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Renee Saccard is a pampered, selfish young wife of a middle-aged Parisian businessman who falls in love with her stepson but is driven to the point of madness when her husband tricks the stepson into betraying her. Written by
From what little I've watched of Vadim's work, this is his most consistently satisfying effort (though the best overall film would still be his famous horror compendium SPIRITS OF THE DEAD , co-directed with Federico Fellini and Louis Malle).
Based on a novel by Emile Zola (curiously enough, the very next day I watched THE LIFE OF EMILE ZOLA , a superb Hollywood biopic!), the film deals with a bourgeois family disrupted when the ageing patriarch's second and much younger bride falls for her husband's son from his earlier marriage (who is her peer); while the script isn't especially deep, the film is absorbing all the way. Impeccably shot by Claude Renoir, its garish style is very typical of 60s European Art-house cinema and the sitar-tinged score even gives it a psychedelic vibe!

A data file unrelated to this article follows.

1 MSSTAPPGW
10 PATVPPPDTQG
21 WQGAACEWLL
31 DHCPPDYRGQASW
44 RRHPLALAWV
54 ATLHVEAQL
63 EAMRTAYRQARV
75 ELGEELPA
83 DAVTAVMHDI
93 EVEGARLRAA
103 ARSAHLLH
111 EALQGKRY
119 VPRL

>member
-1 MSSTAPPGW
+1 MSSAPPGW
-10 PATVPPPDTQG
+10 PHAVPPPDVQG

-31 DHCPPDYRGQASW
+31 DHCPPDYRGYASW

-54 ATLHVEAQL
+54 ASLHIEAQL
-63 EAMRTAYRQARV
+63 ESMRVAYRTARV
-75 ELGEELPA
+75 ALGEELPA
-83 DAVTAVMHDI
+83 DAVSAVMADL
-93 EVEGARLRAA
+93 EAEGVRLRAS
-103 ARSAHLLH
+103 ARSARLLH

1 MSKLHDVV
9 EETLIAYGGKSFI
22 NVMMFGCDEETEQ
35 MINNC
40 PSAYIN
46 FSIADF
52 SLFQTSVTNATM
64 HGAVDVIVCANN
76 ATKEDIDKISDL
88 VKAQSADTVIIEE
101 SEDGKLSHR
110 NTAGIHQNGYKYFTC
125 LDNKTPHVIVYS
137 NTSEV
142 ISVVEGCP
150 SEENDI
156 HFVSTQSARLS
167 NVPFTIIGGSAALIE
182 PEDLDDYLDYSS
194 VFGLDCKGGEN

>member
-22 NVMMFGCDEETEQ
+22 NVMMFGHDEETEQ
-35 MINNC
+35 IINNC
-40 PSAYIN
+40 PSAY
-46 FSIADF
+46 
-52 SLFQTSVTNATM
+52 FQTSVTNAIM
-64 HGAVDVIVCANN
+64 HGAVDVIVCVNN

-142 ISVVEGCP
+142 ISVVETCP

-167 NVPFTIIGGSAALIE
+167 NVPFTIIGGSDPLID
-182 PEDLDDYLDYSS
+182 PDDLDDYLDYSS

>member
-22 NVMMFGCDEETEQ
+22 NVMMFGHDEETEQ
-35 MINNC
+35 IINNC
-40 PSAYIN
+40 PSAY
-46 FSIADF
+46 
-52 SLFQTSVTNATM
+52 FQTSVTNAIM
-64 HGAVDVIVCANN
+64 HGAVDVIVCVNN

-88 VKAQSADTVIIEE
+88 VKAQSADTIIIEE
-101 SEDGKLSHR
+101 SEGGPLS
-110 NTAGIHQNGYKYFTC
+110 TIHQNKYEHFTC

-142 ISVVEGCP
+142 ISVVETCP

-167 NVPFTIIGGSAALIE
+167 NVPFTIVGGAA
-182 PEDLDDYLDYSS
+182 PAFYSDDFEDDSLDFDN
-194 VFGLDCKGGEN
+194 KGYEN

The three main roles - Jane Fonda (married to Vadim at the time and therefore still in her "sex kitten" days), Peter McEnery (a surprising choice but a good one) and Michel Piccoli (effortlessly hypnotic, he's simply one of the finest - if largely unsung - actors of his generation) - are splendidly filled. The ending is somewhat abrupt and unresolved but, again, it's totally in keeping with the times in which it was made!
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